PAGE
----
Another speaker, Clemens Utschig-Utschig, chief technology officer at pharmaceutical company Boehringer Ingelheim, highlighted the extent to which quantum computers need to be developed before they can be used to solve complex molecular chemistry calculations. Since 2021, the company has collaborated with Google Quantum AI, researching and implementing cutting-edge use cases for quantum computing in pharmaceutical research focused on molecular dynamics simulations. He said the research showed over 1,400 logically corrected qubits and that 7.8 billion gates would be needed for calculations based on an important pharma enzyme called P450, which is used to reduce the toxicity of drugs.

Logical qubits are groups of physical qubits working together to perform a computation. For each physical qubit used in a computation, other ancillary qubits perform a range of tasks, such as spotting and correcting errors as they occur. There are some industry estimates that as many as 1,000 or more physical qubits are needed for a logical qubit. Quantinuum's Hayes said the company currently uses 10 physical qubits per logical qubit. There is a big difference, but having a powerful enough quantum computer to tackle the type of problems Utschig-Utschig would like to address is lilely to be a long way off.

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At the moment, classical computers can test if algorithms run on a quantum computing system are giving the expected results. The industry is heading in the direction of delivering what it regards as quantum supremacy. This destination will mean that, due to the complexity of the algorithm, it no longer becomes possible to run it on a classical machine. The time a classical machine would need to take to return an answer would make testing quantum algorithms on such machines no longer practical.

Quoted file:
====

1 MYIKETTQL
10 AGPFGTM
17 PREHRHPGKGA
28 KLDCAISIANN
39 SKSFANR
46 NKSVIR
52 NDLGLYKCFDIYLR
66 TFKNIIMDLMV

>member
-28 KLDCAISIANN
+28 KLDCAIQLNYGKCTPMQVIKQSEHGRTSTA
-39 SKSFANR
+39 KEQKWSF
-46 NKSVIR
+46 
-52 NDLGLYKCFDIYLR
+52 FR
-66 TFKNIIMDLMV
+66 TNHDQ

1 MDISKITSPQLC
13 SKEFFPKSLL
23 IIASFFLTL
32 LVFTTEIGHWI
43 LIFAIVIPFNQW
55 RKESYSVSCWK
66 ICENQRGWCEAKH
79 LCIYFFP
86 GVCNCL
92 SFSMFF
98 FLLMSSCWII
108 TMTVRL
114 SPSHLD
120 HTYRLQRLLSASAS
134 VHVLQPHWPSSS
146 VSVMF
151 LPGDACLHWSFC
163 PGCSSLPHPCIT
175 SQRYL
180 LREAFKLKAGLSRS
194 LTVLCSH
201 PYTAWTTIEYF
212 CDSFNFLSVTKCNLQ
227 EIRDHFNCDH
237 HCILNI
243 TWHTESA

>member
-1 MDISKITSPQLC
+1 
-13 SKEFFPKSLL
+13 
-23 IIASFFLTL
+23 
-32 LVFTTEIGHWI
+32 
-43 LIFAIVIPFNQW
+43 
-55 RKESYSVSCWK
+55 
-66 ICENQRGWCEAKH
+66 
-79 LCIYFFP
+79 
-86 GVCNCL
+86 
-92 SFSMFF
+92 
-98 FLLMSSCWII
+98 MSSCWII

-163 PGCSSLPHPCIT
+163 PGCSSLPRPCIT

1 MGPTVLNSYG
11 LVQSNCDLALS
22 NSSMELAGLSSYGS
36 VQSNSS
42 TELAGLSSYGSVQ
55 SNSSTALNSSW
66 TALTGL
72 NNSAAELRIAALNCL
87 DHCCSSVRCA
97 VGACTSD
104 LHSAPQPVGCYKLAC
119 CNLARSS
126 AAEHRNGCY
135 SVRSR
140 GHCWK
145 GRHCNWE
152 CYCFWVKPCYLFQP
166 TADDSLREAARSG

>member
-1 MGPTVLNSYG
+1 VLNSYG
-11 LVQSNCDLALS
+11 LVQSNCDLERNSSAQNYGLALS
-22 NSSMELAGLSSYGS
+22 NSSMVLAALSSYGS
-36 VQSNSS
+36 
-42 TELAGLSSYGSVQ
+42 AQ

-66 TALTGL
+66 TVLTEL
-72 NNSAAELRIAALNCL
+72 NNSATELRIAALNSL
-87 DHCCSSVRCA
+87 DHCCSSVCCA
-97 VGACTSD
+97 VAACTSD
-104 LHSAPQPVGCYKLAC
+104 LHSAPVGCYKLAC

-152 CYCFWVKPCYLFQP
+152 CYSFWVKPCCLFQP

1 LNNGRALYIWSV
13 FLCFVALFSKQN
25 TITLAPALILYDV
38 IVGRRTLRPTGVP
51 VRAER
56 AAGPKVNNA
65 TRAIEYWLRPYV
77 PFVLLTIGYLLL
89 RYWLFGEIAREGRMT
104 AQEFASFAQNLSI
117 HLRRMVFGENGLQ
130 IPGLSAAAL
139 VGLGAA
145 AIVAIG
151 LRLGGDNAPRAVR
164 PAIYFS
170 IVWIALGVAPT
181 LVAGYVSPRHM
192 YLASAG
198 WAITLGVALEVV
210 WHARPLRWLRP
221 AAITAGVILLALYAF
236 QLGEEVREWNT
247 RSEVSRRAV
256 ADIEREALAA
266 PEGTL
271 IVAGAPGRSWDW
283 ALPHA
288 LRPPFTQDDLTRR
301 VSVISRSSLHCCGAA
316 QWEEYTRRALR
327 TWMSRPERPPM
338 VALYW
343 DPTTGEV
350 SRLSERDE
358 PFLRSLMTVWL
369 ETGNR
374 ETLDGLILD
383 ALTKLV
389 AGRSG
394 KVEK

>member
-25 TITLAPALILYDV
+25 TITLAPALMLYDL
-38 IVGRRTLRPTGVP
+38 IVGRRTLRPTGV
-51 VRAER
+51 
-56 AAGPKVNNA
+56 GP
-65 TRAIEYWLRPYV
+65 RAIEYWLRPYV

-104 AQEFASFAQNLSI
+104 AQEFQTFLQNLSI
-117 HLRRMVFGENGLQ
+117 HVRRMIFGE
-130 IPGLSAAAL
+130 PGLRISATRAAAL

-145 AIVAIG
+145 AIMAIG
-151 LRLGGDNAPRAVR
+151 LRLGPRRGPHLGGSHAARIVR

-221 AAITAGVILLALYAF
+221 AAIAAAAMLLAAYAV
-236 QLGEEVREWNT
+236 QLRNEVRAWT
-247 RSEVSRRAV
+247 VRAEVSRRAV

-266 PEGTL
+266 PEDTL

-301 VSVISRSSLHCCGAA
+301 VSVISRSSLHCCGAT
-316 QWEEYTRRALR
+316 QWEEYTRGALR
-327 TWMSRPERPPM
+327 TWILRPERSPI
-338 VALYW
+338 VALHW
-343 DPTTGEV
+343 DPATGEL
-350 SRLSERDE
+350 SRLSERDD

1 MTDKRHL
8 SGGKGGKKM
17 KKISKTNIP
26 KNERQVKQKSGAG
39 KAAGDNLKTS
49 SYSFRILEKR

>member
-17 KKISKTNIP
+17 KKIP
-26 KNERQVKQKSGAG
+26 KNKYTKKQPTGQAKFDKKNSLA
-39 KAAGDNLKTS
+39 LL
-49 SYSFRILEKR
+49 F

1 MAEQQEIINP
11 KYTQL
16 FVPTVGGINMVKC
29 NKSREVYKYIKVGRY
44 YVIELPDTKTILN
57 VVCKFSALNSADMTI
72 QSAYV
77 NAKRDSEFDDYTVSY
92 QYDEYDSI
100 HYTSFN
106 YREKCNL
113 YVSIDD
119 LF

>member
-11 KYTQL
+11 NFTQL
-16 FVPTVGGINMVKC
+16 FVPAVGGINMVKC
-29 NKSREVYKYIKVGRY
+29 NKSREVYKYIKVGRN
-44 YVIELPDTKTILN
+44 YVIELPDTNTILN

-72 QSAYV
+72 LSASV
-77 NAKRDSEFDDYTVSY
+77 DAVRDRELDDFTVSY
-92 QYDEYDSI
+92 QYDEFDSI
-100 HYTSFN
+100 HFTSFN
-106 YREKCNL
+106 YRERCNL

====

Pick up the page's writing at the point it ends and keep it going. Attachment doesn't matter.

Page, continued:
However, the work to achieve supremacy appears disjointed, according to Kamisetty. “Organisations are all working in silos and clusters to achieve quantum supremacy on their own, which decelerates progress,” he said.

Beyond the need for the hardware to develop, there is a sense that quantum computing will involve a return to people in lab coats looking after very fragile pieces of IT infrastructure. In a recent interview with Computer Weekly, Richard Moulds, general manager for Amazon Braket, said: “It’s not like they have racks of servers. These are early stage devices. In some cases you might even describe them as prototype machines. So, they need some care and feeding, and might require calibrating every day. The technology is not mature enough right now, unfortunately, to build quantum computers in an Amazon datacentre.”

There is no reason to believe the industry will achieve quantum supremacy or be able to scale logical qubits to a level where they can solve the type of molecular simulation problems Utschig-Utschig describes. Nevertheless, this hasn’t stopped the industry from preparing for the future possibility that such powerful processing may become available.

“The middle ground seems to be around the five to 10 year time horizon,” said Signal’s Kret. “We are not in a position to judge which timeline is most likely, but we do see a real and growing risk which means we need to take steps today to address the future possibility of a large enough quantum computer being created.”